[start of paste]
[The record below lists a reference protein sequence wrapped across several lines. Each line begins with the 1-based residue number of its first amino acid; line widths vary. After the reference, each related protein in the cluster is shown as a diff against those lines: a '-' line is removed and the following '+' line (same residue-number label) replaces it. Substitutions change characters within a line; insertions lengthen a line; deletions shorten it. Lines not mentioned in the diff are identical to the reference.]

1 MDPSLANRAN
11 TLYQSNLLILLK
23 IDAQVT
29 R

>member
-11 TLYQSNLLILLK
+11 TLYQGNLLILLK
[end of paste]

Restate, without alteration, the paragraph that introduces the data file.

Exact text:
[The record below lists a reference protein sequence wrapped across several lines. Each line begins with the 1-based residue number of its first amino acid; line widths vary. After the reference, each related protein in the cluster is shown as a diff against those lines: a '-' line is removed and the following '+' line (same residue-number label) replaces it. Substitutions change characters within a line; insertions lengthen a line; deletions shorten it. Lines not mentioned in the diff are identical to the reference.]